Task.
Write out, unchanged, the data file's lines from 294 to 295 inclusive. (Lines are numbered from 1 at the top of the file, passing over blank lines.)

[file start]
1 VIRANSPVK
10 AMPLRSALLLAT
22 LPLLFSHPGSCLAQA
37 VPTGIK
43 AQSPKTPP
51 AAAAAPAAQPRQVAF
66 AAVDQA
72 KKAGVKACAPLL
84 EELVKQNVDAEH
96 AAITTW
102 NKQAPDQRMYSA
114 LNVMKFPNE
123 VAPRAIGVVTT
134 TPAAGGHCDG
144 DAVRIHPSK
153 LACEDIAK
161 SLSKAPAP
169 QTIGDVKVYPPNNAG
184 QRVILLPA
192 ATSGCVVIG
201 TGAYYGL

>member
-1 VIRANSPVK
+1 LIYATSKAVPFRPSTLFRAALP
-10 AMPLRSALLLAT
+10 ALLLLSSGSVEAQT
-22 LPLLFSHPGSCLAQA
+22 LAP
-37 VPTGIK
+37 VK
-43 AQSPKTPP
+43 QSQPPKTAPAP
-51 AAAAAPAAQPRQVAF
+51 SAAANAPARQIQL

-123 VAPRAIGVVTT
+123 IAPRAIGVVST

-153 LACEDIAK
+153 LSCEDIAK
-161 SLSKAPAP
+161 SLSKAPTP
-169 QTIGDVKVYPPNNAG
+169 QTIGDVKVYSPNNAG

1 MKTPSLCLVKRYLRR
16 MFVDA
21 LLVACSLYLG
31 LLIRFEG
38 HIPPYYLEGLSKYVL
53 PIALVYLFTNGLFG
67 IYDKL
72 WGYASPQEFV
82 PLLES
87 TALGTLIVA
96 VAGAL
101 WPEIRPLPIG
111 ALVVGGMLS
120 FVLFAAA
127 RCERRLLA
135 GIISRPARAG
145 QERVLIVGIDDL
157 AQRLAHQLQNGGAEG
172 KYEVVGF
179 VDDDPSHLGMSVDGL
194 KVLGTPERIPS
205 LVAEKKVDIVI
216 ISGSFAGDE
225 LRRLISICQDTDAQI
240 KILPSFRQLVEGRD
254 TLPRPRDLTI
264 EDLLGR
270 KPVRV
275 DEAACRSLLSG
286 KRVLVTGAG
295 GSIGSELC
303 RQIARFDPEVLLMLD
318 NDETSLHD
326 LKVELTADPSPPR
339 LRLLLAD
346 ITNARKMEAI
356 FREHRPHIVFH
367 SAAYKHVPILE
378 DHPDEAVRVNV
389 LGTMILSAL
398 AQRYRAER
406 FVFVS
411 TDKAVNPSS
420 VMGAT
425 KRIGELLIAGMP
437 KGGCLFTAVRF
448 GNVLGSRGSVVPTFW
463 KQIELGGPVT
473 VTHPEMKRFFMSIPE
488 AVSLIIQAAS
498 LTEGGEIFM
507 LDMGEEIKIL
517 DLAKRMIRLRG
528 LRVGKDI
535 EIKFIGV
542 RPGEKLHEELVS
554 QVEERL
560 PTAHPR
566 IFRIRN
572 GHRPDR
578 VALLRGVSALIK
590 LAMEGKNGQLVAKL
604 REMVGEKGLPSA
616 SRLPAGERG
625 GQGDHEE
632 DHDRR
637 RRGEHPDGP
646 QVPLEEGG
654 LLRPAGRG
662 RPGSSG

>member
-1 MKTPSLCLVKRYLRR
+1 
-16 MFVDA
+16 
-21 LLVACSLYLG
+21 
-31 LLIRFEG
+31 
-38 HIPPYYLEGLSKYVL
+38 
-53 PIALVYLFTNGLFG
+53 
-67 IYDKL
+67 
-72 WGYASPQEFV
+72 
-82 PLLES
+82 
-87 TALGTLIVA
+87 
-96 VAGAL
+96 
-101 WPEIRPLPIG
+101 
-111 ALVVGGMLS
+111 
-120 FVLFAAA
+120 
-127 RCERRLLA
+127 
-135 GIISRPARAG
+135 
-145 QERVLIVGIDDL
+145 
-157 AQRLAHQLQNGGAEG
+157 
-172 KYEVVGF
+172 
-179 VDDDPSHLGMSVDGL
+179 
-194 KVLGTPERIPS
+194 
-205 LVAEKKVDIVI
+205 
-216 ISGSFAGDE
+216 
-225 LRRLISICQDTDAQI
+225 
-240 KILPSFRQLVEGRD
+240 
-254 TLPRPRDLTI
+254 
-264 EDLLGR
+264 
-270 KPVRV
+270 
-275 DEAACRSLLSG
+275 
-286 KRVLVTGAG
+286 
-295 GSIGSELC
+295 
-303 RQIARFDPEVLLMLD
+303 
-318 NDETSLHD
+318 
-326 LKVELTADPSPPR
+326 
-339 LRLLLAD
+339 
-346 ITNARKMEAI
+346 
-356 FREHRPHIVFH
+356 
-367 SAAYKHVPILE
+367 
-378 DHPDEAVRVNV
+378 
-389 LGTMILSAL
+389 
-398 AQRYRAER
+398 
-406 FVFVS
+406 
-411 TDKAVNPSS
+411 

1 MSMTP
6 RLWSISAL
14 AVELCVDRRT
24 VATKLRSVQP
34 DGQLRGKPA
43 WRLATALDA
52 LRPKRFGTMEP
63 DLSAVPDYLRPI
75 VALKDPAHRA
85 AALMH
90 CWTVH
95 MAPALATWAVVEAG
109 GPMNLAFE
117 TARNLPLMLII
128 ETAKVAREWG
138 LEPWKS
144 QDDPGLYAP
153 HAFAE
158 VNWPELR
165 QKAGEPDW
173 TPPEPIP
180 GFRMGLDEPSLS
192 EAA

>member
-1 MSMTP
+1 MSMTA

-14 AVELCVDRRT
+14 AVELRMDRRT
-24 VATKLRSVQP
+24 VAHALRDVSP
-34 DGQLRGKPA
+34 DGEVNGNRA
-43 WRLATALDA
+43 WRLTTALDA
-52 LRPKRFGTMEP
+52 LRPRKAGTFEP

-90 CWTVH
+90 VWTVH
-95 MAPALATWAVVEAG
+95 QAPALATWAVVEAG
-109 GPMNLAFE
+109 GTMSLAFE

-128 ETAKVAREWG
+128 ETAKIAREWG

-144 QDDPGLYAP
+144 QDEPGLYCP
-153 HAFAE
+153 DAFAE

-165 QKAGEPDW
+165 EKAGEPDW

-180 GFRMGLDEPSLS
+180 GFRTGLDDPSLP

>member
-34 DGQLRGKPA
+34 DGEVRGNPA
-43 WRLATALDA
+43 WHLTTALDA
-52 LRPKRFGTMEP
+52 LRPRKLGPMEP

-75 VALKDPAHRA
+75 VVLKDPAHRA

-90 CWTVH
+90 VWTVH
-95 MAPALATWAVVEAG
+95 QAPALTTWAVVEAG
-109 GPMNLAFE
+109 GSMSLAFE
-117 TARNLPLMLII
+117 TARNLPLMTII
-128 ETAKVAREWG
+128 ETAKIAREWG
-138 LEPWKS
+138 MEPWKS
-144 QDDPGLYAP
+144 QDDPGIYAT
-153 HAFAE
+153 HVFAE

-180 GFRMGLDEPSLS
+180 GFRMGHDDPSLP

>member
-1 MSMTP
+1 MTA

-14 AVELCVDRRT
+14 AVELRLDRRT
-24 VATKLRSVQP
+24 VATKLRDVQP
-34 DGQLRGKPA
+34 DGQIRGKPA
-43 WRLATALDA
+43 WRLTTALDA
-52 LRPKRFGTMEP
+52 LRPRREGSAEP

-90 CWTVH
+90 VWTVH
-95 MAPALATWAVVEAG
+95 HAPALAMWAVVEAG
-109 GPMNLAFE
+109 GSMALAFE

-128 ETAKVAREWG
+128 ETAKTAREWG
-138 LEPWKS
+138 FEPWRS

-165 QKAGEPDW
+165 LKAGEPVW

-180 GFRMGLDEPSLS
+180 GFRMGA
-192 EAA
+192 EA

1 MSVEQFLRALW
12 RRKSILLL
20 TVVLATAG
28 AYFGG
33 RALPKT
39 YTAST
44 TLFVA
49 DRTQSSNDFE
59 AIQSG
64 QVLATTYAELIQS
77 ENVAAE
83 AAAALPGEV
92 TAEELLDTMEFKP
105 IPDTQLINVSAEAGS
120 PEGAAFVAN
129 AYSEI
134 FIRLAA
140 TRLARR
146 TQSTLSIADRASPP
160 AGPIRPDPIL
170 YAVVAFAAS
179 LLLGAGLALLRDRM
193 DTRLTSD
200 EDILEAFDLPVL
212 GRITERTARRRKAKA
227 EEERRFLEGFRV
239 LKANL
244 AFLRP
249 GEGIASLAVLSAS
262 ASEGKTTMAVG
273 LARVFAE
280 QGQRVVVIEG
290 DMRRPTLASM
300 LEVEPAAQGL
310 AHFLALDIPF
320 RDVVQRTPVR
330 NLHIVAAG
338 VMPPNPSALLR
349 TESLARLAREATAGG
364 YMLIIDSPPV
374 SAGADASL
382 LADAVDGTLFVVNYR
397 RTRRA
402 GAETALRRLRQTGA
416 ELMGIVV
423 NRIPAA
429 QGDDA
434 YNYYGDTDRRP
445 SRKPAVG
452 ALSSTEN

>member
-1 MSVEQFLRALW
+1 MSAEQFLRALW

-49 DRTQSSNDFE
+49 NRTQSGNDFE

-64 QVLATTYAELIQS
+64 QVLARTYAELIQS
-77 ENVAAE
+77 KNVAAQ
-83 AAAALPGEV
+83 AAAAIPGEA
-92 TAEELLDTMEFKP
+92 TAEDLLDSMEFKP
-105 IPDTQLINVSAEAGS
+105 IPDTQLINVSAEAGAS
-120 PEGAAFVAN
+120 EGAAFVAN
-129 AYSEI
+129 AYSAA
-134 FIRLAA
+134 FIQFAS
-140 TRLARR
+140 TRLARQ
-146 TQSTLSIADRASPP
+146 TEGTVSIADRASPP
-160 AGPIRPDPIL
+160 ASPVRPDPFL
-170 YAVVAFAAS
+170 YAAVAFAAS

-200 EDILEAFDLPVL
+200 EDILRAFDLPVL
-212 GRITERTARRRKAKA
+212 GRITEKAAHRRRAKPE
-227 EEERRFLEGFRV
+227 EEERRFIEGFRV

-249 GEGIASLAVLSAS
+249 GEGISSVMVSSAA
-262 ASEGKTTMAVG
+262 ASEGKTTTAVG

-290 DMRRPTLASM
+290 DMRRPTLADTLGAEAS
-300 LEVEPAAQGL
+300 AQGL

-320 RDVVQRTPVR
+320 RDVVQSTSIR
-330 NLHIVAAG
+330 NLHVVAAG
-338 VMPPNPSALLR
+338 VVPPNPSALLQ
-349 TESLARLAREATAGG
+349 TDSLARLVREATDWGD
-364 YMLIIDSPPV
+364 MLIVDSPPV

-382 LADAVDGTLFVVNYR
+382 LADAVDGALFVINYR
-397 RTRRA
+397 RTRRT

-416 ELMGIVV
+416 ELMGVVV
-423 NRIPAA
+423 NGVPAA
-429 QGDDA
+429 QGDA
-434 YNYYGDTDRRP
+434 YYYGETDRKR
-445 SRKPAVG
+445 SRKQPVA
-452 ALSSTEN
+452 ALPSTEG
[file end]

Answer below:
-95 MAPALATWAVVEAG
+95 HAPALAMWAVVEAG